Start with Research?

Let’s be mindful about the place and role of user research.

Back in 2011, Don Norman published an article on user research that generated strong pushback. There, he questioned the conventional UX design process in which research is always the first step before creating a concept. “Start with Research“ is the mantra that young UX designers often enter the workforce with. But does research always come first outside academia?

The reality of UX practice suggests otherwise. Activities such as research and testing are often pushed aside for production work. In the real world, creating solutions often takes precedence over activities aimed at understanding and learning. This is a major cause of frustration and lamentation by UX designers.

Instead of waiting for the perfect project, we as UX designers need to adjust our ideal process to match the real world. We must accept that there might not always be enough time to do upfront research. But this does not mean that we have to give up on it. We need to rethink our process to reflect reality.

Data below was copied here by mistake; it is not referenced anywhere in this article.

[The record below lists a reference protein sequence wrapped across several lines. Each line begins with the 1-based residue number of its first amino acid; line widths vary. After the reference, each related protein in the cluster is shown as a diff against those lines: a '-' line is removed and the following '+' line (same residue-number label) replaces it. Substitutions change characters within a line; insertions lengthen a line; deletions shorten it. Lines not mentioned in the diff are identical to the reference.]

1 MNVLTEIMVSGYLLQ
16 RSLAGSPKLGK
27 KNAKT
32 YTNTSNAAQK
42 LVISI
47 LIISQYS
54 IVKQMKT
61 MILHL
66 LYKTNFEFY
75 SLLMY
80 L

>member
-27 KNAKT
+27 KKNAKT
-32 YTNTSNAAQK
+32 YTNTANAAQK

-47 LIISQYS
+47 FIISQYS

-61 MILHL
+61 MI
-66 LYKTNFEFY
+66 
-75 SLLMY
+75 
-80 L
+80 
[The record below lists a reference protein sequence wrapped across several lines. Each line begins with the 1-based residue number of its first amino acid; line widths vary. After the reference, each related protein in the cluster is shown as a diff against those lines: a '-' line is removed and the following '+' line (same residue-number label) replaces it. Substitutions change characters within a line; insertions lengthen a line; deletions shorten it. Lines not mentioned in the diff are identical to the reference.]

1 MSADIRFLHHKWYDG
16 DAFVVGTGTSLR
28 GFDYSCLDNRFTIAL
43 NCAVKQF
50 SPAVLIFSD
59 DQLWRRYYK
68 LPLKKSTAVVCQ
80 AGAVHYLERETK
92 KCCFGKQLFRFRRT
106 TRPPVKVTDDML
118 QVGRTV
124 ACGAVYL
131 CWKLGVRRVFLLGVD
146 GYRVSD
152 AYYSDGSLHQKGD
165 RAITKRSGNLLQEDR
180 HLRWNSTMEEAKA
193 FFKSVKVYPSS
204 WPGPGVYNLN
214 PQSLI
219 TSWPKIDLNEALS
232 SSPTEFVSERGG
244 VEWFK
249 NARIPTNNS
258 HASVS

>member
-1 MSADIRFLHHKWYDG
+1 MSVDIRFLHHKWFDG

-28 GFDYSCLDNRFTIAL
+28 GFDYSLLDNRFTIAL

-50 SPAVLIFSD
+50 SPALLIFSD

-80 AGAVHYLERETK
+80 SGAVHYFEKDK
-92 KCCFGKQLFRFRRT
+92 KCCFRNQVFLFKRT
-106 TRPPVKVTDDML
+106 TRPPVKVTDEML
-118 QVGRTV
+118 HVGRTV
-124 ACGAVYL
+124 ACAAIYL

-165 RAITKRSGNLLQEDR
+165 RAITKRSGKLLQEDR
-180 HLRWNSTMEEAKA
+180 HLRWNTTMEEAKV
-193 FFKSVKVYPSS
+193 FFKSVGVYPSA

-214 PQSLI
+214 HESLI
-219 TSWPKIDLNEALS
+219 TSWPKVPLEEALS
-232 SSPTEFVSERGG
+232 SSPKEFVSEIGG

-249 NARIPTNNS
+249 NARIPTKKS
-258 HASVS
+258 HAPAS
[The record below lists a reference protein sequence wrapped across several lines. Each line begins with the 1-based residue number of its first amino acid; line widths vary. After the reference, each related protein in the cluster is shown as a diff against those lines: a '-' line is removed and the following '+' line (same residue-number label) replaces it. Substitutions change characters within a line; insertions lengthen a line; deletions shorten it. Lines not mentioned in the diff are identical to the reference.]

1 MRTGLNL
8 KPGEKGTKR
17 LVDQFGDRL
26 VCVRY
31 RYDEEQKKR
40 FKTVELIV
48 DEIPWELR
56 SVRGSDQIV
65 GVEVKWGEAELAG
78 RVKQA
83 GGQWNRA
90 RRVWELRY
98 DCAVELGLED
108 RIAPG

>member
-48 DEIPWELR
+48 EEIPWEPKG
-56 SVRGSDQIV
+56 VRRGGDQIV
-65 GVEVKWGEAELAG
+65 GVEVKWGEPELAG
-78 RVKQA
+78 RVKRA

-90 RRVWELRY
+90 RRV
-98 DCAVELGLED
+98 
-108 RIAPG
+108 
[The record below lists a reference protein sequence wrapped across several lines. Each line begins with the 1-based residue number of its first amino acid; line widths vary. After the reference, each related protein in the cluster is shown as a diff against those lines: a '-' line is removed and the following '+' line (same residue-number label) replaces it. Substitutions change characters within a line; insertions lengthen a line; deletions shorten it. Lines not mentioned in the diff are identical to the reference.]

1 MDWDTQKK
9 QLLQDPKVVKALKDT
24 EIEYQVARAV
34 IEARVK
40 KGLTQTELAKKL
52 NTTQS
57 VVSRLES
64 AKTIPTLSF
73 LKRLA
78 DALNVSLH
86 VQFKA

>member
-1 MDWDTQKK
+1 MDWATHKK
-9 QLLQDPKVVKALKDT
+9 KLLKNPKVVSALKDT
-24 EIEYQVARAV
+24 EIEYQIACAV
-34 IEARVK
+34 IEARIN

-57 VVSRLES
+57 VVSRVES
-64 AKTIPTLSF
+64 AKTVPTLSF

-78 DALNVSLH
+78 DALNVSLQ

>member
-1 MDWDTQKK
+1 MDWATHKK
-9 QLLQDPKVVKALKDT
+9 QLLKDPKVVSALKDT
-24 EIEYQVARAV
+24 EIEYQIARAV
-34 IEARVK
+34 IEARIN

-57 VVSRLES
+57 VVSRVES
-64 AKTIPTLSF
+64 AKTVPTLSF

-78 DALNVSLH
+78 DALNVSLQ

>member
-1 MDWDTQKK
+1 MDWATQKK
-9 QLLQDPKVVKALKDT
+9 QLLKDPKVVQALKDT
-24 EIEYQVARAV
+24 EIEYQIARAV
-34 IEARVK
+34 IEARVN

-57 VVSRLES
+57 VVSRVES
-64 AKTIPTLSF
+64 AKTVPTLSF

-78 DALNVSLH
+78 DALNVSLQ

In most projects, you won’t start from scratch. Review the existing solution. Look for problems, shortcomings, and obstacles. Then create an initial concept. Combine your input with that of others. Be mindful of the facts and assumptions that guide your design. Afterwards, test your concept with users. Remember, this is research, too. Doing so will help you get feedback, verify your assumptions, and collect valuable insights. After this, iterate your concept.

Using concepts to verify your assumptions is key. Small iterative steps involving concept refinement, research, and testing offer a leaner, more realistic approach to UX design.

Act first, research later? Well, not quite. Always be researching. Always be acting.

Don Norman